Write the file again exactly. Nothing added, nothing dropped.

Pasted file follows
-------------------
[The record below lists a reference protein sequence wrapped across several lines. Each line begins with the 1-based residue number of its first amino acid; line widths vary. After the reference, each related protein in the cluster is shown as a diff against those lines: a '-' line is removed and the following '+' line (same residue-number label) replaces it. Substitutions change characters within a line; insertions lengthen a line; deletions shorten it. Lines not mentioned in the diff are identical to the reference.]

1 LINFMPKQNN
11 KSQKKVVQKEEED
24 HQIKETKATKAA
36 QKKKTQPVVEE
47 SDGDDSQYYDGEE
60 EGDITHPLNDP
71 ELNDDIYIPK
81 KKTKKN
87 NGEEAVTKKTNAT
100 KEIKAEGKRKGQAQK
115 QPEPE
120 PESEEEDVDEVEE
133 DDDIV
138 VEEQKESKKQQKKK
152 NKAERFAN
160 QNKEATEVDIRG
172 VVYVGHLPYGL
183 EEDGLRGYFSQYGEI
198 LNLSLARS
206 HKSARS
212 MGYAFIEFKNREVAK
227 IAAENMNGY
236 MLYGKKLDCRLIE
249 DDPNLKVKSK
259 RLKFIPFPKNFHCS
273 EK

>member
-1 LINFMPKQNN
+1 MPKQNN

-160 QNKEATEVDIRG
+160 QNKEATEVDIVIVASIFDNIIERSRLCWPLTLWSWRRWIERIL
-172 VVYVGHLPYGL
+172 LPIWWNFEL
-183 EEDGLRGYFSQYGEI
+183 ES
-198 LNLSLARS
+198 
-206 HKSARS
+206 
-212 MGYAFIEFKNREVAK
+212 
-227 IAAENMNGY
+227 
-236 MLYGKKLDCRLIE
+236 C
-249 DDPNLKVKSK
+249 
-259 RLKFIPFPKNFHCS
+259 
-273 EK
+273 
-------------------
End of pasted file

[The record below lists a reference protein sequence wrapped across several lines. Each line begins with the 1-based residue number of its first amino acid; line widths vary. After the reference, each related protein in the cluster is shown as a diff against those lines: a '-' line is removed and the following '+' line (same residue-number label) replaces it. Substitutions change characters within a line; insertions lengthen a line; deletions shorten it. Lines not mentioned in the diff are identical to the reference.]

1 LINFMPKQNN
11 KSQKKVVQKEEED
24 HQIKETKATKAA
36 QKKKTQPVVEE
47 SDGDDSQYYDGEE
60 EGDITHPLNDP
71 ELNDDIYIPK
81 KKTKKN
87 NGEEAVTKKTNAT
100 KEIKAEGKRKGQAQK
115 QPEPE
120 PESEEEDVDEVEE
133 DDDIV
138 VEEQKESKKQQKKK
152 NKAERFAN
160 QNKEATEVDIRG
172 VVYVGHLPYGL
183 EEDGLRGYFSQYGEI
198 LNLSLARS
206 HKSARS
212 MGYAFIEFKNREVAK
227 IAAENMNGY
236 MLYGKKLDCRLIE
249 DDPNLKVKSK
259 RLKFIPFPKNFHCS
273 EK

>member
-1 LINFMPKQNN
+1 MPKQNN

-160 QNKEATEVDIRG
+160 QNKEATEVDIVIVASIFDNIIERSRLCWPLTLWSWRRWIERIL
-172 VVYVGHLPYGL
+172 LPIWWNFEL
-183 EEDGLRGYFSQYGEI
+183 ES
-198 LNLSLARS
+198 
-206 HKSARS
+206 
-212 MGYAFIEFKNREVAK
+212 
-227 IAAENMNGY
+227 
-236 MLYGKKLDCRLIE
+236 C
-249 DDPNLKVKSK
+249 
-259 RLKFIPFPKNFHCS
+259 
-273 EK
+273 